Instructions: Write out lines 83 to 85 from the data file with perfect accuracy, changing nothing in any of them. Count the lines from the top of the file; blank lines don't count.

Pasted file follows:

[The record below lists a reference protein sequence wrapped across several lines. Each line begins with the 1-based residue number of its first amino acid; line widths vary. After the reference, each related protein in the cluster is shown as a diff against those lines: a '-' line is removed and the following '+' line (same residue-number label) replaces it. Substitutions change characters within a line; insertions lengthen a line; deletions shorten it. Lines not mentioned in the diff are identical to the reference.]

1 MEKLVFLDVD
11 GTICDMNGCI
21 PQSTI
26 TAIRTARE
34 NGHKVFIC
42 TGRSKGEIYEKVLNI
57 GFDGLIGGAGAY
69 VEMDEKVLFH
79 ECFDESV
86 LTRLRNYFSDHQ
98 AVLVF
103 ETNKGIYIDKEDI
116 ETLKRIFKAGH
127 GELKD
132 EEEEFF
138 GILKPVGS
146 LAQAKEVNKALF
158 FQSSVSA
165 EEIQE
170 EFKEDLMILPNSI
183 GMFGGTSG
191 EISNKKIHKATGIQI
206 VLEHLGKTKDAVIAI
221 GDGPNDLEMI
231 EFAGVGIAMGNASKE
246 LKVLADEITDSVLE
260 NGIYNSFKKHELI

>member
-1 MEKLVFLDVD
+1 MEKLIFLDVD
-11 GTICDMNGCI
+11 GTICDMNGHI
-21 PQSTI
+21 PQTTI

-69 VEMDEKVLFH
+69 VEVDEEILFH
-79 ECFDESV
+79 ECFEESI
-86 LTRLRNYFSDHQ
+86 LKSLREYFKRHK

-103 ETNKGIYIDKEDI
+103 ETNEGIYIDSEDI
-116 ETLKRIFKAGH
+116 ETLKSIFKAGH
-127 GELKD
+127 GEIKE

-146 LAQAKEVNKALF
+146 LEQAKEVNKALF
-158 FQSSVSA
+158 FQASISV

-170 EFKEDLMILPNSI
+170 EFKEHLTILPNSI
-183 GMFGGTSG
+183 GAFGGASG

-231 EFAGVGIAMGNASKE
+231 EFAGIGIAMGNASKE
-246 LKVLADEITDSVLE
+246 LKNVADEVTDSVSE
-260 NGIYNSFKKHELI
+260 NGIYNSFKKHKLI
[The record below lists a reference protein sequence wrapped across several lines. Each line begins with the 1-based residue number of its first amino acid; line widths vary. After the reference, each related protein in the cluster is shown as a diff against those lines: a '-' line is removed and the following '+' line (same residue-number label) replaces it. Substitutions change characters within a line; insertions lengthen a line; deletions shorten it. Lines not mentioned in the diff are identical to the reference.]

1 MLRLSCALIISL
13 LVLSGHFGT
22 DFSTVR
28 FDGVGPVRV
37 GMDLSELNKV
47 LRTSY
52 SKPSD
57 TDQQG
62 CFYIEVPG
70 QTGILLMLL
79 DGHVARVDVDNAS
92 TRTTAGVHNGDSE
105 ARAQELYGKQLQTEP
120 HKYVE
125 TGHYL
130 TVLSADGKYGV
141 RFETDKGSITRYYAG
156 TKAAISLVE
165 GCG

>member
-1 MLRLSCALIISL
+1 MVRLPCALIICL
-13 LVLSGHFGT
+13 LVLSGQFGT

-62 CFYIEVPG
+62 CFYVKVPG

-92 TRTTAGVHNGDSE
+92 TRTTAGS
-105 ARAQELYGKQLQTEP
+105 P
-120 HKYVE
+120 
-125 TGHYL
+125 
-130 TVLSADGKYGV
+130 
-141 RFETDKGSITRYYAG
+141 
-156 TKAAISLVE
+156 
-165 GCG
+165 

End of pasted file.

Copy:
-1 MLRLSCALIISL
+1 MVRLPCALIICL
-13 LVLSGHFGT